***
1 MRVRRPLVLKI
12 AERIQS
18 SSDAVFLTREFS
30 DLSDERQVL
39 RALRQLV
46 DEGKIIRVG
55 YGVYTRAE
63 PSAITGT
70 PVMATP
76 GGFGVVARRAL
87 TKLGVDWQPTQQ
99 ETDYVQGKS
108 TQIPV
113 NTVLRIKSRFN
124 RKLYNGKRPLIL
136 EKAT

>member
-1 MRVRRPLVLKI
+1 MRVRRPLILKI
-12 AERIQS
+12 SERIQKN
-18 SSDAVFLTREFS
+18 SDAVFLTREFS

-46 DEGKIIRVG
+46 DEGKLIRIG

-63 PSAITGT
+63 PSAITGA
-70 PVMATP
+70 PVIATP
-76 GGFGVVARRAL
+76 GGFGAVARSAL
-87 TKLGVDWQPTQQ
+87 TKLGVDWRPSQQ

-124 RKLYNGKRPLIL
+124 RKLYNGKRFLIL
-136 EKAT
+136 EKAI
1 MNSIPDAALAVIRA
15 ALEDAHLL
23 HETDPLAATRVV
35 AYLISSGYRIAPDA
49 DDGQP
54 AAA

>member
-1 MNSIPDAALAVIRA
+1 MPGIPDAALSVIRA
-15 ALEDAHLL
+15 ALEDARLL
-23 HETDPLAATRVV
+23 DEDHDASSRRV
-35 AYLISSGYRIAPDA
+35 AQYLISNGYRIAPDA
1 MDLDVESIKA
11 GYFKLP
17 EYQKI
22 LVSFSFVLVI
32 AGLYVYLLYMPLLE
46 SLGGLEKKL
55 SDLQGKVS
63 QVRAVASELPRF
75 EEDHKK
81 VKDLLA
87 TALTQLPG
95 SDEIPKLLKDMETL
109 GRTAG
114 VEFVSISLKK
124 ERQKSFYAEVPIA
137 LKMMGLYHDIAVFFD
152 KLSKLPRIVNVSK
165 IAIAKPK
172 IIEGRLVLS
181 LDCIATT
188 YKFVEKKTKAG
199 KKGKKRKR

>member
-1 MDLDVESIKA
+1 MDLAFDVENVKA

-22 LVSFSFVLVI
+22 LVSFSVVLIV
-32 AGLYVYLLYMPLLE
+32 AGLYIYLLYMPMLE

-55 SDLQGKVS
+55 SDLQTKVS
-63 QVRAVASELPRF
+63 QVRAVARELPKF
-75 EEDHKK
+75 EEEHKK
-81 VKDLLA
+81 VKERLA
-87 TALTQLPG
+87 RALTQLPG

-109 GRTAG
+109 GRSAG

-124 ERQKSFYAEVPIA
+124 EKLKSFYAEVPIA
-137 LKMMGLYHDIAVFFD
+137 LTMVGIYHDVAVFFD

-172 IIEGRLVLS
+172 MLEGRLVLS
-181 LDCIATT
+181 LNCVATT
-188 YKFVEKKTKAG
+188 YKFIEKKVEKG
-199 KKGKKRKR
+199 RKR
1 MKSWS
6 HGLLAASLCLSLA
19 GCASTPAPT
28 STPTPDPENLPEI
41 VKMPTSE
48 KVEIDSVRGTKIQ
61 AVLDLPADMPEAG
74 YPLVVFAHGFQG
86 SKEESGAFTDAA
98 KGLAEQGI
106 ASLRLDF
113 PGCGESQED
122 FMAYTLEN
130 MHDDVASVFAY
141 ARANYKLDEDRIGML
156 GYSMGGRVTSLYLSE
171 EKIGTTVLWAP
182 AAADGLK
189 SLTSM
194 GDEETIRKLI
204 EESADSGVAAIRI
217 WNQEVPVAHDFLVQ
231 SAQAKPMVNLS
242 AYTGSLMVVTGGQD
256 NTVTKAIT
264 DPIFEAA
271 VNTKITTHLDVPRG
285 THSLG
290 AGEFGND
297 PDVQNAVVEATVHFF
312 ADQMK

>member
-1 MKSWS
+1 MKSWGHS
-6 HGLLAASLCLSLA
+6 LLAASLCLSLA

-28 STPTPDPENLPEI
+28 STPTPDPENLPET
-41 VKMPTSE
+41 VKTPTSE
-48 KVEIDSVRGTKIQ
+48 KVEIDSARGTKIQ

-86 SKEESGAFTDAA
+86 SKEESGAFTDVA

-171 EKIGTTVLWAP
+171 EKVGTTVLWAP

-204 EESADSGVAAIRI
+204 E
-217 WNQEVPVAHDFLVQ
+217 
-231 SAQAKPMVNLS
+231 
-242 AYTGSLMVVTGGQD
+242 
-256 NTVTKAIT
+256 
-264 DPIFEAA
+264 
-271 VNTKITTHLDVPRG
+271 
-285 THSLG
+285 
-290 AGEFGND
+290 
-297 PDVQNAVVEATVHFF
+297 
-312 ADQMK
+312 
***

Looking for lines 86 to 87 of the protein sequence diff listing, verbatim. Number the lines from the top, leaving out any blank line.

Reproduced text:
-75 EEDHKK
+75 EEEHKK